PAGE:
If I am not too late!

The RT3 is the so-called 'classical' version of the C3, B3, and A100.

The RT3 sounds exactly the same as the aforementioned alternatives except that the RT3 has extended bass registers (drawbars) and is equipped with an AGO 32 note pedalboard, unlike the 25 note examples above.

The Hammond (C3, B3, RT3 and A100) and Leslie speaker 145, 147, 122 and 122r combination are vital in the world of Rock, Country, and Pop.

As such, it is more likely to be of value to professional recording studios than as a home entertainment instrument.

Air Lyndhurst studios, Abbey Road studios, and other world-class complexes in UK, Europe, and USA. Smaller Studios will also source them if they can justify the cost.

In professional audio circles, I have seen those original Hammond Console models selling for high prices depending on condition. A restored C3 and Leslie 122 can sell for 8000 to 20000. Am unrestored but little-used RT3 and valve Leslie such as the 122, might not attract as much, perhaps 3000-7000.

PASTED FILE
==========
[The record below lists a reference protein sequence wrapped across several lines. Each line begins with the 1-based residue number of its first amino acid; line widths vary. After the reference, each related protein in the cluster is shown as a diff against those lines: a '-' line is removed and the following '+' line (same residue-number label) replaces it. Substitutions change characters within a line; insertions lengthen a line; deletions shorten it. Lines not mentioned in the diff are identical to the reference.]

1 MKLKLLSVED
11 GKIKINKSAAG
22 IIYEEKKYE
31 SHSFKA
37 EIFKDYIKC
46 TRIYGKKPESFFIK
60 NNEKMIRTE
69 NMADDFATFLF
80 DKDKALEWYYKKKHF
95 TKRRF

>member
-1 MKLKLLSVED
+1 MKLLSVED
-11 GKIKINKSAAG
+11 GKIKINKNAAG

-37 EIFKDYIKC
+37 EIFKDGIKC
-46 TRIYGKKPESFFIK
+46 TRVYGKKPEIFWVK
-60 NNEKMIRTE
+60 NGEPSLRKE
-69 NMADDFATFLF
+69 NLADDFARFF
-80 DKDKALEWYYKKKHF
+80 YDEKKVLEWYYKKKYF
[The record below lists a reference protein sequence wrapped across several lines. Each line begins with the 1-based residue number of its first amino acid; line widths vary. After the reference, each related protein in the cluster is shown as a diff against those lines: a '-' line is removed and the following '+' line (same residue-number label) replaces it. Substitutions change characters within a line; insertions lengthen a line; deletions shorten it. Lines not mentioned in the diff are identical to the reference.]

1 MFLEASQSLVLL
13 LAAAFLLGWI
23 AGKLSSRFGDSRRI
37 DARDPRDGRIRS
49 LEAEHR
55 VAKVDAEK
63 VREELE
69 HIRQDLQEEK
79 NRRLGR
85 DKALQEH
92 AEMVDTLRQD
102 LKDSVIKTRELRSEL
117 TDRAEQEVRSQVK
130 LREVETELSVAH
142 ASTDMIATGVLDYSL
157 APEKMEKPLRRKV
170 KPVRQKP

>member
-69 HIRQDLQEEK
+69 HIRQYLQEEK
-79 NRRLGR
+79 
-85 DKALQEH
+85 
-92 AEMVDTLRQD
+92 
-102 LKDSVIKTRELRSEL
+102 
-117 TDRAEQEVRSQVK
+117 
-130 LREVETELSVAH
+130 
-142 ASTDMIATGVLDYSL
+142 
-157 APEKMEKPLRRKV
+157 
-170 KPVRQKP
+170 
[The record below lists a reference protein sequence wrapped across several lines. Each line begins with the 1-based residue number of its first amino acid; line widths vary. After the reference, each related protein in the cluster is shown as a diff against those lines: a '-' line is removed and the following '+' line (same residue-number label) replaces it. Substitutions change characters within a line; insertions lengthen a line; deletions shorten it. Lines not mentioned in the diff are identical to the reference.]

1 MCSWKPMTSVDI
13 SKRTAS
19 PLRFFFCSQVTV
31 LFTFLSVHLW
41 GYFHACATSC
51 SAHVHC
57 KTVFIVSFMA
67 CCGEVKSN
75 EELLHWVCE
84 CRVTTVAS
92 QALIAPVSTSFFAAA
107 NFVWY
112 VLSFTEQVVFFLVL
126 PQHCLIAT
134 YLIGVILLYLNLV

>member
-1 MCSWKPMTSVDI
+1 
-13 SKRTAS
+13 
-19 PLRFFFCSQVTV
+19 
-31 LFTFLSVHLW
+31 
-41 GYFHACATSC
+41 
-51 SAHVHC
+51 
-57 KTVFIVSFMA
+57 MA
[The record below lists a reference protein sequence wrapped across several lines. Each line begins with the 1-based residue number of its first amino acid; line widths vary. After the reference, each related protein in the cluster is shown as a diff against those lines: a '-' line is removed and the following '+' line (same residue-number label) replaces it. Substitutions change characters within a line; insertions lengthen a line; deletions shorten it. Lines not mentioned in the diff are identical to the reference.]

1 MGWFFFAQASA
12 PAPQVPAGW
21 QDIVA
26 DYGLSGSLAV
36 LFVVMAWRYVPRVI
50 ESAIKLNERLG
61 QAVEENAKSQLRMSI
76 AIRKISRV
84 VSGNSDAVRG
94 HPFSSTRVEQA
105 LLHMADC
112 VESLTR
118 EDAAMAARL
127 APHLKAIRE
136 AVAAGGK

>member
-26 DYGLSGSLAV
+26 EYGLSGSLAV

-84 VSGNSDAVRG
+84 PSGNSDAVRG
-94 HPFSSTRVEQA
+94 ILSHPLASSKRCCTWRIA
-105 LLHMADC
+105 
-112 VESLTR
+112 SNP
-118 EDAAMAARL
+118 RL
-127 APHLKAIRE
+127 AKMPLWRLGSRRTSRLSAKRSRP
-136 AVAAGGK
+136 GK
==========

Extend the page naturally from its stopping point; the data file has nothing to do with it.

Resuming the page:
Knowing your target is the key. If you target home organists, you are likely not get its worth. Professionals working in Rock etc, know the  instruments worth :)

David Pinnegar

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Re: Value of pre-1961 Hammond RT3 + Leslie 122R
« Reply #9 on: October 09, 2016, 07:33:17 PM »
Mike - thanks so much for joining and for your enthusiastic contributions.